Take all this garbage about a "pendulum motion" and the word "deliberate" and the word "kick" and the phrase" distinct kicking motion" out of the book, and simply say it like you enforce it, Mr. NHL.

Say that the a players skate cannot be the object that propels the puck into the net. Say that it doesn't matter if the player is wearing a blindfold. It doesn't matter if the skate leaves the ice or not. Say it doesn't matter if the player is facing away from the goal (as we've also seen happen around these parts.) A skate cannot be moving toward the goal line and factor into a good goal. Regardless of intent. That's what you're enforcing, but it's not what your rule book says.

I'm sure you can find a way to word it much more eloquently than that.

Look at this one. Brenden Morrow was standing in the crease. Loui Eriksson uses his own stick to swipe at the puck, and in so doing, pushes Morrow's skate sideways into the puck, which then propels it into the net. It was ruled no-goal."Kicking" has nothing to do with this.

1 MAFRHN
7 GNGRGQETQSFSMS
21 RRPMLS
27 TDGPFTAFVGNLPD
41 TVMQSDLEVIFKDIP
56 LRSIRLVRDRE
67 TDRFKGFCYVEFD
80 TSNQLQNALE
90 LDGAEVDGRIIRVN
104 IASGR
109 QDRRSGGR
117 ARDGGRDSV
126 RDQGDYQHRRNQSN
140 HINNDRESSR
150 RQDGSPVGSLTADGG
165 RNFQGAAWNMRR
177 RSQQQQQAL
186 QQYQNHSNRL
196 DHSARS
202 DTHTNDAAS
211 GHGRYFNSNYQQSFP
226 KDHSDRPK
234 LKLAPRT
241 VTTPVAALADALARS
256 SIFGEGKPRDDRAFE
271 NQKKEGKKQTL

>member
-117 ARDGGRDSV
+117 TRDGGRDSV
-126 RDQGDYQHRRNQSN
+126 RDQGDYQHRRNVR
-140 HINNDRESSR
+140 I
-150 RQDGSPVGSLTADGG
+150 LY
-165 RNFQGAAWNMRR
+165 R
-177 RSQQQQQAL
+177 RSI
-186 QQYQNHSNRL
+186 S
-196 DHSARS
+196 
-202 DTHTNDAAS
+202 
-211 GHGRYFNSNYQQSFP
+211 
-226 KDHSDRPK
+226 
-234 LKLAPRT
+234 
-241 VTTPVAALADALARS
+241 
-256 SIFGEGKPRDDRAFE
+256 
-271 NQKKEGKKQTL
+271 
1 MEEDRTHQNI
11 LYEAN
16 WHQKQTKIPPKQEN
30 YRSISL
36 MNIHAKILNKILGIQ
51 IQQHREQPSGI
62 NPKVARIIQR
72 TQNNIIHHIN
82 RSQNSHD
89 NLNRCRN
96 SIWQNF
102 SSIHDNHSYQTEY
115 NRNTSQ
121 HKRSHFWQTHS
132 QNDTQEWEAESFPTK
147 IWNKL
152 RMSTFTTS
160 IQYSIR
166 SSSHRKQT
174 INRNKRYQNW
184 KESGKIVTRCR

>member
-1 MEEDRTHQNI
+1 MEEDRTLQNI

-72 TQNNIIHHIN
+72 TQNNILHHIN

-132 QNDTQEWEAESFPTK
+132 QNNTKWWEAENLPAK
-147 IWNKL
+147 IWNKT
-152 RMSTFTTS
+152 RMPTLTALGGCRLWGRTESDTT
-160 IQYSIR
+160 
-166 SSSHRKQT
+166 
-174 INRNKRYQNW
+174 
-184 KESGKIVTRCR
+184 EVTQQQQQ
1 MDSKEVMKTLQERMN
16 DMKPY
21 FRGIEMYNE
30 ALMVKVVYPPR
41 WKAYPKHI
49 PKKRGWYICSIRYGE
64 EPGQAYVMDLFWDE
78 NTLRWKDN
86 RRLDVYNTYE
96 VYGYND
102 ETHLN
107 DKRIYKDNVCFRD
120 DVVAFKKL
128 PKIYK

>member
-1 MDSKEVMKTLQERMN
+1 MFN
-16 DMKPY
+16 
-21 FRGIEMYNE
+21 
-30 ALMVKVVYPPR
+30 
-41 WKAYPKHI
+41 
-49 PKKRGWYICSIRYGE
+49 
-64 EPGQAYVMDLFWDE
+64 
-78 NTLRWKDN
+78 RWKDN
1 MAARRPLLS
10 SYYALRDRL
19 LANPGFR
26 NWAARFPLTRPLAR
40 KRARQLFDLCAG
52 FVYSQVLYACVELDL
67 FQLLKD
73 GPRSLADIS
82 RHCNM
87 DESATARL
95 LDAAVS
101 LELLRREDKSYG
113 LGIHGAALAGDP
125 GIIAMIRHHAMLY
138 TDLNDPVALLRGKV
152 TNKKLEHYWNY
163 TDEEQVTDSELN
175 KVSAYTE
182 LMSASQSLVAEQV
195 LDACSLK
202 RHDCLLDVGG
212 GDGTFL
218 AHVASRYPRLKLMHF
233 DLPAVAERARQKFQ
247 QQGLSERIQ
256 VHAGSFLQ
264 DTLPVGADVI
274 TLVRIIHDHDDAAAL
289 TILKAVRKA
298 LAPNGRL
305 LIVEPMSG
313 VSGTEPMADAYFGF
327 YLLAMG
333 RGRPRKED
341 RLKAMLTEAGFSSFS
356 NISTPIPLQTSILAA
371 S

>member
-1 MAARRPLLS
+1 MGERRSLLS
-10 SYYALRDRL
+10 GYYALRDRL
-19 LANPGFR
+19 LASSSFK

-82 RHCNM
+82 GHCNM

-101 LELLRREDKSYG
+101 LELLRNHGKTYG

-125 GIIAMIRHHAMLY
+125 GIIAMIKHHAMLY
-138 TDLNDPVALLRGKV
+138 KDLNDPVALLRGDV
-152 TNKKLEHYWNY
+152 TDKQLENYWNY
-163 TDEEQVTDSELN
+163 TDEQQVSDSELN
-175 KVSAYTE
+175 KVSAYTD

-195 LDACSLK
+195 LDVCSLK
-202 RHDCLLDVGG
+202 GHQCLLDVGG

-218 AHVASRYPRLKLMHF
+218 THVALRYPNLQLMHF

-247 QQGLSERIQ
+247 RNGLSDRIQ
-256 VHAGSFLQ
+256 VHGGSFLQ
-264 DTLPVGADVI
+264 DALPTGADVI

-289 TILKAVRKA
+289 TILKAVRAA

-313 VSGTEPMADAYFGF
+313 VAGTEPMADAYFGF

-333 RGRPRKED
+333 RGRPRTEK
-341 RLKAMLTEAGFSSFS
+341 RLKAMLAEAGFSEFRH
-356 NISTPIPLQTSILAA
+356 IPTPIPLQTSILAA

See a lengthier replay here.

Loui Eriksson's stick was the driving force that propelled the puck into the net. Brenden Morrow didn't even see it, but his skate was what touched the puck. To this day I don't think what's written in the book accurately reflects the ruling in this case and many others. "It's not a goal because of the things the league has said about the interpretation of the rule," someone said. Ok. But why does it have to be that hard?

The cause of the outrage is perception (well, and losing). The league knows how they want to enforce this rule, but they need to arm John Q. Public, and more importantly, the men with the microphones on television with better verbiage. Verbiage that doesn't conjure "intent" and kicking soccer balls in the minds of those listening.

If they're committed to continue calling these plays as they have been consistently for years, then "Distinct Kicking Motion" has got to go.

Otherwise, two wrongs don't make a right, and we have all been screwed: Stars and Canucks fans alike.